There are many ways to have a family. Co-parenting is one of them. And while there are some useful strategies that may help you navigate this journey, ultimately there’s no single right way to do this. Basically, you find what works for you.
The good news is, if you can find your groove, co-parenting can work really well. After intensive research into the matter, Dr. Linda Nielsen of Wake Forest University has this to say:
“…independent of parental conflict and family income, children in shared physical custody families—with the exception of situations where children need protection from an abusive or negligent parent—have better outcomes across a variety of measures of well-being than do children in sole physical custody.”
In short, co-parenting can be an awesome life choice that benefits everyone involved.
What is co-parenting?
What does co-parenting mean?
Let’s kick off with a definition of co-parenting:
Co-parenting can mean a few things, but at its baseline, it’s all about raising kids with another human being with whom you are not in a domestic or romantic partnership. Sometimes this is the result of a divorce or separation. Sometimes this is the result of never having lived together to begin with.
Co-parenting may mean:
Shared custody where parents do not live together but are both equally involved in raising their kid(s). The law recognizes both parents’ homes as the child’s legal addresses. This situation asks a lot of both sides and can be really challenging at times. How, for example, do you now share this important responsibility with someone you may never really want to see again? If this is where you’re at, the goal is to try to separate your romantic involvement from the job of parenting. So much easier said than done, but all we can do is try.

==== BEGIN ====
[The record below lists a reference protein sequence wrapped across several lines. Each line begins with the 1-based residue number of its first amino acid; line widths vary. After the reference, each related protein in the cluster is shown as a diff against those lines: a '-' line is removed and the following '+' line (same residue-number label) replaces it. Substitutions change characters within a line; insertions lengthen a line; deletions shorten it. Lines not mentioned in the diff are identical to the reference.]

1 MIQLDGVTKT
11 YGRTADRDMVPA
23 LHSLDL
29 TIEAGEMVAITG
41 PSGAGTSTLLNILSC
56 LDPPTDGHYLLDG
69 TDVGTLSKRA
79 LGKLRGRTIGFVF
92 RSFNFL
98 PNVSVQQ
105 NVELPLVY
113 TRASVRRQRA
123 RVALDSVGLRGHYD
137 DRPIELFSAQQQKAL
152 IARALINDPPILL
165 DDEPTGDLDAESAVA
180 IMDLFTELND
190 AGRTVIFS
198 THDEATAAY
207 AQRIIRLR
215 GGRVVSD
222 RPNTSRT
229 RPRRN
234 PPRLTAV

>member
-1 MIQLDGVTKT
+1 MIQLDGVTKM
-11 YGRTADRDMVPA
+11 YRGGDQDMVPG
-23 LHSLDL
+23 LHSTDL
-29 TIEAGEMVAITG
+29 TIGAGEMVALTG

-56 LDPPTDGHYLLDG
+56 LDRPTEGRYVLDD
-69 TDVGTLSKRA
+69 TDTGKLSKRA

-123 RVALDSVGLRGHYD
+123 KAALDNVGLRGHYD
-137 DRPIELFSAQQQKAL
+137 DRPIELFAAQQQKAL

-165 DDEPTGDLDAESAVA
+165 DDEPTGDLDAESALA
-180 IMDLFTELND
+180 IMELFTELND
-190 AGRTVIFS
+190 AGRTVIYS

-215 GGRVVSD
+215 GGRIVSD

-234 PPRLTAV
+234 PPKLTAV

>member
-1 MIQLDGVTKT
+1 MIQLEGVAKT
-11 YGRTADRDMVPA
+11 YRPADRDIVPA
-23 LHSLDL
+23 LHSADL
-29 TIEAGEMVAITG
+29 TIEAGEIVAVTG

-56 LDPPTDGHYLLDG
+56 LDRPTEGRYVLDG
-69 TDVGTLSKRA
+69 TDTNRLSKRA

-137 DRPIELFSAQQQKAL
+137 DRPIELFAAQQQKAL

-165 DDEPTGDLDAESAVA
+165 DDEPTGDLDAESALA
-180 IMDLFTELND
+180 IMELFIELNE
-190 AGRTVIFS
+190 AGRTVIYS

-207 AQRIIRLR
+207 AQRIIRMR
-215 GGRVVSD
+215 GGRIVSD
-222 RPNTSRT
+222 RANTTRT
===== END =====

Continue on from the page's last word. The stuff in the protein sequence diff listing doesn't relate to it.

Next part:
Platonic parenting. This is when people who are not involved romantically make the decision to parent together. The idea is growing in popularity as many people begin to question traditional ideas of what a family unit is.
Bottom line—it is totally possible to raise happy, healthy children in a co-parenting arrangement.
Co-parenting allows us to ask big questions:
What if romance and parenting are not always compatible ideas? Are there brave ways to go forward, with openness and honesty, that allow everyone involved to be seen, included, and enriched?
What is the difference between co-parenting and parallel parenting?
The difference between co-parenting and parallel parenting is the level of interaction you have with one another as parents.
Co-parenting means that you do it together (but apart). You are a team that works cooperatively to make the best decisions for your child or children. You strategize, check-in, discuss and confer.
Parallel parenting means that you don’t communicate with one another much. Basically, you’re not doing any parenting problem-solving together. This might be the right option for you if you want/need to have little to no contact with the person you are parenting with. This method allows both parents to be very involved in their kids’ lives without having to be involved with each other.